Sunday, December 19, 2004

This Was the Week That Was

I like George Stephanopoulus. He’s genial without being slick, both intelligent (knows a lot) and smart (knows the game and how to play it). As the host of ABC’s This Week he is almost unfailingly deft and smiling.

That’s why I looked up over my coffee and paper this morning when Stephanopoulus fairly squeaked in astonishment on this follow up to White House Chief of Staff Andy Card, “How can you say the war is won? The insurgents are able to attack at will.”

“Well,” said Card, “they’re not attaching all of the people all of the time.”

And, Mr. Card, may I add that you’re not fooling all of the people much of the time either.

The main attraction in this morning’s Big Top was the panel of regulars Fareed Zakaria and George Will, joined by visitor Richard Perle. A three-ring circus of conservatives, and highly-intellectual ones at that. Were they going to give us their top 10 ultra-wonk reading lists? Their year’s-best recordings of Wagner?

No, as it turns out, they were going to dramatize the fragmentation of the right. Zakaria started, by suggesting Rumsfeld should be held responsible for the string of failures in Iraq. Will reminded us that he had called for Rumsfeld’s resignation in the wake of Abu Graib, but noted, “He’s wealthy and he’s 71. He doesn’t need this job.” There’s a recommendation you can take to the bank.

Perle took issue with Zakaria. Surely many are to blame for the difficulties in Iraq, he said, let’s move on. [Sorry, cons and neo-cons, is taken. You can have]

Zakaria parried every thrust, in a debate Perle called “absurd”. Responsibility for post-war policy in Iraq was given to the Pentagon to a degree unprecedented in the history of American foreign engagements, FZ noted. Nonsense, said Perle, the generals and many others were consulted and were fully on-board.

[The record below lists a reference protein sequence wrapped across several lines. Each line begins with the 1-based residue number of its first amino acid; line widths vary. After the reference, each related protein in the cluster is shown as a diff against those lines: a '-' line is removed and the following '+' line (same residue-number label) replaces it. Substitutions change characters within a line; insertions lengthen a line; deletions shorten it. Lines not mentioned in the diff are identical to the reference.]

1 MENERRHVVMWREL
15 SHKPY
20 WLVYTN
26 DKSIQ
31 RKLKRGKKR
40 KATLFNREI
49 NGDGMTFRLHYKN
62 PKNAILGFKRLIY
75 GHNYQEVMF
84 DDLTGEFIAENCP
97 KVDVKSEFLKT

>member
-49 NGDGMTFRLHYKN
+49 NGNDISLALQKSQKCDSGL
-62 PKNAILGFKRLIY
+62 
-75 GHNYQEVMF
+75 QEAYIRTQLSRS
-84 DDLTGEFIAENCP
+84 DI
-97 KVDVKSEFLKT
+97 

When Shinseki gave the wrong answer he was cashiered, said Zakaria. Not so, said Perle, he retired to spend more time with his family (or some such standard equivocation). No one from the administration came to his retirement party, said FZ, a message was being sent. Finally Perle could only intone, racist accusation masquerading as condescension, “Fareed, Fareed.”

Had Zakaria been as well-versed in the idiom of the American public school as he is in that of the British Public School (a different animal, entirely) he could have replied, “That’s my name, don’t wear it out.”

While Zakaria lunged and Perle retreated (the Shakespearian stage direction would be, “They fight”), George Will was scooting away so rapidly you could hear his chair scraping across the floor. Lest the dim TV audience miss the point, Will made sure to lean over, pat Perle on the arm and say, “You’re a card-carrying neo-con.”

There was no mistaking the school-yard reference of that gesture: Tag, Perly, you’re it.

But by far the strangest pronouncement of a strange program belonged to Dr. David Graham of the FDA. “I don’t think I would prescribe Bexter or Celebrex to my mother-in-law,” he said.

Saints preserve us, every one.


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